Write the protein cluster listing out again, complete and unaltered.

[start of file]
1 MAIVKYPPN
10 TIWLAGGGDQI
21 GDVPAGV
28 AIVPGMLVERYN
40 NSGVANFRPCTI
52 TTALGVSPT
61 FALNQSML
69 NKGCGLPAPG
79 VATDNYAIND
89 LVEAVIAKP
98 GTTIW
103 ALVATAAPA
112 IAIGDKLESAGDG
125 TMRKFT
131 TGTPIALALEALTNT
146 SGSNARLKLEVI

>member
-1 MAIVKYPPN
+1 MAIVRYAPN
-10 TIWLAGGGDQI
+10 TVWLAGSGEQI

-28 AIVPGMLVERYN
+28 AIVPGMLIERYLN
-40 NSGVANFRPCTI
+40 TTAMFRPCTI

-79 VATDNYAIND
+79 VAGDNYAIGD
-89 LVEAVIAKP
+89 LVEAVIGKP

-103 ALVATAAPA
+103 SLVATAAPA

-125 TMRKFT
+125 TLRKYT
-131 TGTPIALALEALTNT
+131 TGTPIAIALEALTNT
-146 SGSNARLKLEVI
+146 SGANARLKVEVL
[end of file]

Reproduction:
1 MAIVKYPPN
10 TIWLAGGGDQI
21 GDVPAGV
28 AIVPGMLVERYN
40 NSGVANFRPCTI
52 TTALGVSPT
61 FALNQSML
69 NKGCGLPAPG
79 VATDNYAIND
89 LVEAVIAKP
98 GTTIW
103 ALVATAAPA
112 IAIGDKLESAGDG
125 TMRKFT
131 TGTPIALALEALTNT
146 SGSNARLKLEVI

>member
-1 MAIVKYPPN
+1 MAIVRYAPN
-10 TIWLAGGGDQI
+10 TVWLAGSGEQI

-28 AIVPGMLVERYN
+28 AIVPGMLIERYLN
-40 NSGVANFRPCTI
+40 TTAMFRPCTI

-79 VATDNYAIND
+79 VAGDNYAIGD
-89 LVEAVIAKP
+89 LVEAVIGKP

-103 ALVATAAPA
+103 SLVATAAPA

-125 TMRKFT
+125 TLRKYT
-131 TGTPIALALEALTNT
+131 TGTPIAIALEALTNT
-146 SGSNARLKLEVI
+146 SGANARLKVEVL